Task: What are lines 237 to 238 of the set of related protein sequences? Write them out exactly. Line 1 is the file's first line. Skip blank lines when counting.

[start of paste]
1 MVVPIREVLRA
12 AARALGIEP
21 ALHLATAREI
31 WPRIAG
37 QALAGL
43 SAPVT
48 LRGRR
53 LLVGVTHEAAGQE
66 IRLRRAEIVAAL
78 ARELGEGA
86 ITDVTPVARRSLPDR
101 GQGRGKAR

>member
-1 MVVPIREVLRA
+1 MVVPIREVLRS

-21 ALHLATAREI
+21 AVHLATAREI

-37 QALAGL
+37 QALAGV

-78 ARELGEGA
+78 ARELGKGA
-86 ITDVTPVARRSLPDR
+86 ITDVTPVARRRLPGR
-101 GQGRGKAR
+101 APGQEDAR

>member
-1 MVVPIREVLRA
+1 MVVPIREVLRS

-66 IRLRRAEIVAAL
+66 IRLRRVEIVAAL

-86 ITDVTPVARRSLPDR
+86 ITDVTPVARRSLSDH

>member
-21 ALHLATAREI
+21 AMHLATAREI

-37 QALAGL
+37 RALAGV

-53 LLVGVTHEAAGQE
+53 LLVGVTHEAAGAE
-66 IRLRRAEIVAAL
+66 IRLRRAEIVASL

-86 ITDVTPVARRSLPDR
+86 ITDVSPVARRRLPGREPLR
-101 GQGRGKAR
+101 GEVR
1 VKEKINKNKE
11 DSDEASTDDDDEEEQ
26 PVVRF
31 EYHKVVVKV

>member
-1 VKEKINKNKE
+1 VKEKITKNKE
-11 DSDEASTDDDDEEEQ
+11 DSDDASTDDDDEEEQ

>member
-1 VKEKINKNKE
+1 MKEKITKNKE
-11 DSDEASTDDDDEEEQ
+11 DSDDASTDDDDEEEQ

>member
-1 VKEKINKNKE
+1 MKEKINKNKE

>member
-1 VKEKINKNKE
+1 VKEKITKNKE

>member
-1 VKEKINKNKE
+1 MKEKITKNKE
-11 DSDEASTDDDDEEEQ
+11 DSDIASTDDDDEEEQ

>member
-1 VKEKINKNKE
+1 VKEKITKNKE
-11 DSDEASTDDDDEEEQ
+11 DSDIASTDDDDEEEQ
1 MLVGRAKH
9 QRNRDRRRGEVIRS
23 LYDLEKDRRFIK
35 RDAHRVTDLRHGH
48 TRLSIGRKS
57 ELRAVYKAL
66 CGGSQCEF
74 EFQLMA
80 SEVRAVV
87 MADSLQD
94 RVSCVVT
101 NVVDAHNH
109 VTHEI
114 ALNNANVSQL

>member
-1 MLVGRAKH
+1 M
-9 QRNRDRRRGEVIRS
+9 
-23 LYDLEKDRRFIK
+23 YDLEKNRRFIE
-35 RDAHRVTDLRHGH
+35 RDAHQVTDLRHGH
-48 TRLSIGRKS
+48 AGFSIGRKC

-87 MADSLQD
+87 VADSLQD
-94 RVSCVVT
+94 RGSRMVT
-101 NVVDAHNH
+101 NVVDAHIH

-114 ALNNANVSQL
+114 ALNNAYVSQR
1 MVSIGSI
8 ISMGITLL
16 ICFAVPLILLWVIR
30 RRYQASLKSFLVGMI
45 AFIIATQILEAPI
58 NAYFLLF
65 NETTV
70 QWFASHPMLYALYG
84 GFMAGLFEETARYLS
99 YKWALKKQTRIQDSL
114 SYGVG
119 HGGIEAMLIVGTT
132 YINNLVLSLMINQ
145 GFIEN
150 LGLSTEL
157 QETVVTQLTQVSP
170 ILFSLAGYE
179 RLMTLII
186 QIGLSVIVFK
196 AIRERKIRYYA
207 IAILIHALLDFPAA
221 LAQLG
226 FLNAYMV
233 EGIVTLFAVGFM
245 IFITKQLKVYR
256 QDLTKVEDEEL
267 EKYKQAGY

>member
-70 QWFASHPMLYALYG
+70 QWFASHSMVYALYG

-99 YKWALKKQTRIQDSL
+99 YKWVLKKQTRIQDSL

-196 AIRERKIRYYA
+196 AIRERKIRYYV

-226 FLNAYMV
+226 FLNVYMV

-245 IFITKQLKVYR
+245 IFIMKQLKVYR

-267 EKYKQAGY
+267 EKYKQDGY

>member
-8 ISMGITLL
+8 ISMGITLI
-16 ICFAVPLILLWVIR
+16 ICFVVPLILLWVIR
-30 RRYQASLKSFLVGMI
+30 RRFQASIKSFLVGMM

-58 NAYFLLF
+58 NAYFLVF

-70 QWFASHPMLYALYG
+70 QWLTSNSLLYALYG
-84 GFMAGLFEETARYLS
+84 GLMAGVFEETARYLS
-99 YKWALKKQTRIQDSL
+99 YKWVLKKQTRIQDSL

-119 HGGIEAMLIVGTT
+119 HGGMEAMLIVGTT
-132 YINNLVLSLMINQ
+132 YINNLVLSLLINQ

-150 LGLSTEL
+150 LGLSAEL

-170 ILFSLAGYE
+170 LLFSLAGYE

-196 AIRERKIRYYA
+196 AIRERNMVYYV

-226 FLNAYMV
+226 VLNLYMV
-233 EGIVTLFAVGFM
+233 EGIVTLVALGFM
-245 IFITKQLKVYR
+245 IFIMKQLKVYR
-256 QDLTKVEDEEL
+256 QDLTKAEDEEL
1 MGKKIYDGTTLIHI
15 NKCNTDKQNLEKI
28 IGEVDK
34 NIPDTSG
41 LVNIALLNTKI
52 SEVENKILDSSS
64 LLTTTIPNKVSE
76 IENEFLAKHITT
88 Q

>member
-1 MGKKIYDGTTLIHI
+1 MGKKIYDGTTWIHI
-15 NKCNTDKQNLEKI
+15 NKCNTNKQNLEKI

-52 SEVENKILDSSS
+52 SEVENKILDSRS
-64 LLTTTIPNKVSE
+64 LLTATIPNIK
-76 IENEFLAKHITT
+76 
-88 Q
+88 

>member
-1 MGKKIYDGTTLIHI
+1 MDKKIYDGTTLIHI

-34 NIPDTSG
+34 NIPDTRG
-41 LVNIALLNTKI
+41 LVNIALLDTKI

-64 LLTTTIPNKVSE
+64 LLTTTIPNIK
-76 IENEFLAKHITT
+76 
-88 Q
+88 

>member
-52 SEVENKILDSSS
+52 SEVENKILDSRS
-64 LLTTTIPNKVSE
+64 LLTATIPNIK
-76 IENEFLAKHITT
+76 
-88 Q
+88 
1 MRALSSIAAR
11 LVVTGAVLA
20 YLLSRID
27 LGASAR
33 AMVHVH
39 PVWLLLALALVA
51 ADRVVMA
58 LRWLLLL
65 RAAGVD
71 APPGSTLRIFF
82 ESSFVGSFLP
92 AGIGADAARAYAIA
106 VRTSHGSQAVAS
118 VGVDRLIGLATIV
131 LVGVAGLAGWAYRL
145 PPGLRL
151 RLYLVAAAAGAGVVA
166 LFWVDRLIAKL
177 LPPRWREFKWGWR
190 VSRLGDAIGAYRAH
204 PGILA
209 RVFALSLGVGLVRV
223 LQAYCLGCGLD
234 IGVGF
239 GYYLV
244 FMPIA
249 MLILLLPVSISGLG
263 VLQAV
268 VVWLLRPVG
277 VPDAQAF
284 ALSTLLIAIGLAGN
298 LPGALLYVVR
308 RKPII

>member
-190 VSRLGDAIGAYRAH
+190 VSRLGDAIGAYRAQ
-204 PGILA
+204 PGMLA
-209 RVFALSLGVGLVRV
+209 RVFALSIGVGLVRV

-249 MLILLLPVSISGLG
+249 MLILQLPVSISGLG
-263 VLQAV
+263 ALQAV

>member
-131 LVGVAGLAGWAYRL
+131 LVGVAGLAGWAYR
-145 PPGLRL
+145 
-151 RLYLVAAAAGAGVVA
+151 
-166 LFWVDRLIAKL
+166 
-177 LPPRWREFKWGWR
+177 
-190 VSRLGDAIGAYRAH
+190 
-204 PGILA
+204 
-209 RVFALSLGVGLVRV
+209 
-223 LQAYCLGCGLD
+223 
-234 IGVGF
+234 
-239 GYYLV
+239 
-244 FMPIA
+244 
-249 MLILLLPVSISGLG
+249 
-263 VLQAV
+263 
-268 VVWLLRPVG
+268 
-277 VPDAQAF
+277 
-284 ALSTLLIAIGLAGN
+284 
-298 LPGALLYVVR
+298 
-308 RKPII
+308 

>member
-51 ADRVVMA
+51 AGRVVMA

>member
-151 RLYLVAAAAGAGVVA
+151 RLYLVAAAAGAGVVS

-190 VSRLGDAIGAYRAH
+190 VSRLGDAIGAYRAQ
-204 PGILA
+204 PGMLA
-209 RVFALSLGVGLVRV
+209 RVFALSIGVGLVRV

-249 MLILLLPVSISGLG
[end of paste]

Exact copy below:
92 AGIGADAARAYAIA
106 VRTSHGSQAVAS